Collier’s sign

Collier’s sign also known as –

A. Dalrymple sign

B. Posterior fossa stare

C. von Graefe’s sign

D. Vertical Gaze Palsy

Collier’s sign is a medical sign of

A. Frontal lobe lesion

B. Pontine Lesion

C. Midbrain lesion

D. Cerebellar Lesion

All of the following are seen in signs of Parinaud syndrome EXCEPT –

A. setting sun sign

B. posterior fossa stare

C. Paralysis of vertical gaze

D. vestibulo-ocular reflex absent

All of the following are classical triad of Parinaud syndrome EXCEPT –

A. Oscillopsia

B. Upgaze palsy

C. Convergence retraction nystagmus

D. Pupillary hyporeflexia

Collier’s sign

  • Eyes in the primary position- sclera can be seen above the cornea.
  • Upgaze increases the distance between the eyelids and irises.

Collier’s sign -Mechanism :

Damage to the posterior commissure levator inhibitory fibres.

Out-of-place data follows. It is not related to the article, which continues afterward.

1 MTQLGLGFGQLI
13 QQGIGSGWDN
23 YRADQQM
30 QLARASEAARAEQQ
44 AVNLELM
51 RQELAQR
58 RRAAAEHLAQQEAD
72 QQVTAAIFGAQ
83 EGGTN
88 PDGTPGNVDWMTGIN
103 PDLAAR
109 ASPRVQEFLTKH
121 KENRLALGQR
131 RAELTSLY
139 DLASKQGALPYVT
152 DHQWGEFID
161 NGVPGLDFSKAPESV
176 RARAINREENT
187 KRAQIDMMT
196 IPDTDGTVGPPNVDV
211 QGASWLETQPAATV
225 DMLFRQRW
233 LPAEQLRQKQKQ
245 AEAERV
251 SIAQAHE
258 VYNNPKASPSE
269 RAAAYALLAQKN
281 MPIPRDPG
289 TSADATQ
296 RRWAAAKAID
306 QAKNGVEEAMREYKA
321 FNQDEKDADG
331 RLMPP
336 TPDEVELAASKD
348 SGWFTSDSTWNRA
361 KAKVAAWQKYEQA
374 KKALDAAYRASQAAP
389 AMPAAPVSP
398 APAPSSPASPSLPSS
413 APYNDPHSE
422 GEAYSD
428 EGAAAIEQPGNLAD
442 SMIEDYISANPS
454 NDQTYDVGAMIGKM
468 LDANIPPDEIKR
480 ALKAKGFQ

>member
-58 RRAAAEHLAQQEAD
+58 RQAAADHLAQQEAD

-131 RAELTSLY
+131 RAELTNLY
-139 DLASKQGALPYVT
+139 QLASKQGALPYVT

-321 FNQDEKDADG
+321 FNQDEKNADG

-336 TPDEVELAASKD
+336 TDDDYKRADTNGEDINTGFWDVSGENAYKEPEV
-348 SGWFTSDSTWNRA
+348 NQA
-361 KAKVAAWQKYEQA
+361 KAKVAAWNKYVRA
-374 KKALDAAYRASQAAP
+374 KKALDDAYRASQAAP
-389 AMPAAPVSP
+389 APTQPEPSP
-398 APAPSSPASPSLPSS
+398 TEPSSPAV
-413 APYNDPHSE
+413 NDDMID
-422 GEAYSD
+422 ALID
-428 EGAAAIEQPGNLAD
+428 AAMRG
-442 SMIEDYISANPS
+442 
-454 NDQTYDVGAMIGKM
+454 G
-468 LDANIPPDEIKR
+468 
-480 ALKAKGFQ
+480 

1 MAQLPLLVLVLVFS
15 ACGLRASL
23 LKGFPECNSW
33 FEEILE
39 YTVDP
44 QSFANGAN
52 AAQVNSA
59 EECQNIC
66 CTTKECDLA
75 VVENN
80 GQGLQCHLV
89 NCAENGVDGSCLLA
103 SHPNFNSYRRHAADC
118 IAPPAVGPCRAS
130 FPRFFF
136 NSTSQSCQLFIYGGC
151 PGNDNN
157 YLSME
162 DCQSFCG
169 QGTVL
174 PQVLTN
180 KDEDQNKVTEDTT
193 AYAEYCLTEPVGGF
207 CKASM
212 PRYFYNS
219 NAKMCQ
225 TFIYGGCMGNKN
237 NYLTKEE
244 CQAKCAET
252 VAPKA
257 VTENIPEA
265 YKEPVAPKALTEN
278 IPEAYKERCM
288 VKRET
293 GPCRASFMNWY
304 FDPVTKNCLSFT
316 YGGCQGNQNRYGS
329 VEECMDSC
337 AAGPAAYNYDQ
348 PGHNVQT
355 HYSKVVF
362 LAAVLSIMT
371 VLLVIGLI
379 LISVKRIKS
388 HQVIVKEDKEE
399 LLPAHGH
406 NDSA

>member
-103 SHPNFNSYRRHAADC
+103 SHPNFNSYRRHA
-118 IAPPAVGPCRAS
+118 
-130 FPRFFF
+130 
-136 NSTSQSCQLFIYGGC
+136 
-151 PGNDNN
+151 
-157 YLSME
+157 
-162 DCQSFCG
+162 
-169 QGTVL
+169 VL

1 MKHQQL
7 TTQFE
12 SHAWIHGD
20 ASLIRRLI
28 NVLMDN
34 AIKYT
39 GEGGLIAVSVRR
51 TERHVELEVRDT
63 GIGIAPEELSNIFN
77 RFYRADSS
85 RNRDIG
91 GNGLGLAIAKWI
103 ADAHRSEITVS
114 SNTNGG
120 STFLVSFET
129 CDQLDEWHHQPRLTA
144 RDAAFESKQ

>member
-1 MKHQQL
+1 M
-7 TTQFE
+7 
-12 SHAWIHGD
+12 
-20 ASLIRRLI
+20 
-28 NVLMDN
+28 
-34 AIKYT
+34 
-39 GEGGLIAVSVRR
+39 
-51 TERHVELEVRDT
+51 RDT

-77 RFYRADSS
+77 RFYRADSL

Lid retraction in the primary position, which is called the Collier sign.

Mechanism of Collier’s sign – damage to the levator inhibitory fibers at the posterior commissure.

Posterior commissure levator inhibitory fibres – originate in the M-group of neurons

Causes of Collier’s sign include upper dorsal midbrain supranuclear lesions such as –

  1. Parinaud’s syndrome,
  2. ‘Top of the basilar syndrome’,
  3. Midbrain infarction,
  4. Neurodegeneration or tumour,
  5. Multiple sclerosis,
  6. Encephalitis,
  7. Miller-Fisher syndrome

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